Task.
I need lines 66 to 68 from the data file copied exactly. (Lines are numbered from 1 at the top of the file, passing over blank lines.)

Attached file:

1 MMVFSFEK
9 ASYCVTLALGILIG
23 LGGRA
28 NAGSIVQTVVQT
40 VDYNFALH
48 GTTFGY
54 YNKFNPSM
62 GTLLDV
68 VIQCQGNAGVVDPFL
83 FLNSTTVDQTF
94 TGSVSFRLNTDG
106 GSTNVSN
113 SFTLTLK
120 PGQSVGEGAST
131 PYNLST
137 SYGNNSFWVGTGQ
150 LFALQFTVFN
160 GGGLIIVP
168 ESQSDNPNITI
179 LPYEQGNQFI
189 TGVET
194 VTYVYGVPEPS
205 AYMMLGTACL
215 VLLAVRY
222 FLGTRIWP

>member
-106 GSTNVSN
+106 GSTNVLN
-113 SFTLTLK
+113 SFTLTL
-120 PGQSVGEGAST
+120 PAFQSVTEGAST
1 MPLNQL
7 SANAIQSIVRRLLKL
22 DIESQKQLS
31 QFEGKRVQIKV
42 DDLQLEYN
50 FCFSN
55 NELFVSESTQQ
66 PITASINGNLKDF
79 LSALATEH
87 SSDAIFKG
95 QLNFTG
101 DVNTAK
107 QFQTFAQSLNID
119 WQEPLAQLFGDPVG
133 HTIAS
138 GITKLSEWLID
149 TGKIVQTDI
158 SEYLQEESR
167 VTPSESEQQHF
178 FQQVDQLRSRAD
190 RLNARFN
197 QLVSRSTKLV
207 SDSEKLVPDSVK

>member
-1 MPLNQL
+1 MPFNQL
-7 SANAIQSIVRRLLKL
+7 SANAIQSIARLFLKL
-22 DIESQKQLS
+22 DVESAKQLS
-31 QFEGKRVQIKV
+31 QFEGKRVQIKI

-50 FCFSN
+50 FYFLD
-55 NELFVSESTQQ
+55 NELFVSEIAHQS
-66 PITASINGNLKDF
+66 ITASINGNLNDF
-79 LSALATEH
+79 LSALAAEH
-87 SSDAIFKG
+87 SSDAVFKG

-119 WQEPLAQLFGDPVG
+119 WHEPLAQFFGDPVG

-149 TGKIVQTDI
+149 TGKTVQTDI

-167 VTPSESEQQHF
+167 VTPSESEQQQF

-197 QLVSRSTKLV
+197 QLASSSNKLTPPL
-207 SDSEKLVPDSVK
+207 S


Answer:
+50 FYFLD
-55 NELFVSESTQQ
+55 NELFVSEIAHQS